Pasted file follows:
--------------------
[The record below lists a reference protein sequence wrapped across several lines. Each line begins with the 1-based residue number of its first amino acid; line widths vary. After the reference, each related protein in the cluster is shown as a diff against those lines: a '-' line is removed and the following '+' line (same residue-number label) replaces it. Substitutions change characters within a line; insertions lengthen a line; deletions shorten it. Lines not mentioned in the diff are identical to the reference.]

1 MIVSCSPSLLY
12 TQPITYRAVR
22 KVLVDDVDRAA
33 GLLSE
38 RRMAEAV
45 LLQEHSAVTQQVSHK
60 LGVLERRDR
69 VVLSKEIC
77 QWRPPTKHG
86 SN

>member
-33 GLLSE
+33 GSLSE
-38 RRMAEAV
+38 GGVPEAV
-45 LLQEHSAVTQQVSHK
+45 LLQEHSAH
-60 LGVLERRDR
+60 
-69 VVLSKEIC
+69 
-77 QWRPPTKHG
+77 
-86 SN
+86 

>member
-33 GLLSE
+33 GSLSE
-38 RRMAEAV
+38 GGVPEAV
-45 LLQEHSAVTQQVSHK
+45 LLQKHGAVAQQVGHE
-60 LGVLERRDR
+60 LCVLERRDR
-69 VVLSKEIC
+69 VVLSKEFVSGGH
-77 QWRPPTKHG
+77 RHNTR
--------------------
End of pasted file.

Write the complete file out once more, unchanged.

[The record below lists a reference protein sequence wrapped across several lines. Each line begins with the 1-based residue number of its first amino acid; line widths vary. After the reference, each related protein in the cluster is shown as a diff against those lines: a '-' line is removed and the following '+' line (same residue-number label) replaces it. Substitutions change characters within a line; insertions lengthen a line; deletions shorten it. Lines not mentioned in the diff are identical to the reference.]

1 MIVSCSPSLLY
12 TQPITYRAVR
22 KVLVDDVDRAA
33 GLLSE
38 RRMAEAV
45 LLQEHSAVTQQVSHK
60 LGVLERRDR
69 VVLSKEIC
77 QWRPPTKHG
86 SN

>member
-33 GLLSE
+33 GSLSE
-38 RRMAEAV
+38 GGVPEAV
-45 LLQEHSAVTQQVSHK
+45 LLQEHSAH
-60 LGVLERRDR
+60 
-69 VVLSKEIC
+69 
-77 QWRPPTKHG
+77 
-86 SN
+86 

>member
-33 GLLSE
+33 GSLSE
-38 RRMAEAV
+38 GGVPEAV
-45 LLQEHSAVTQQVSHK
+45 LLQKHGAVAQQVGHE
-60 LGVLERRDR
+60 LCVLERRDR
-69 VVLSKEIC
+69 VVLSKEFVSGGH
-77 QWRPPTKHG
+77 RHNTR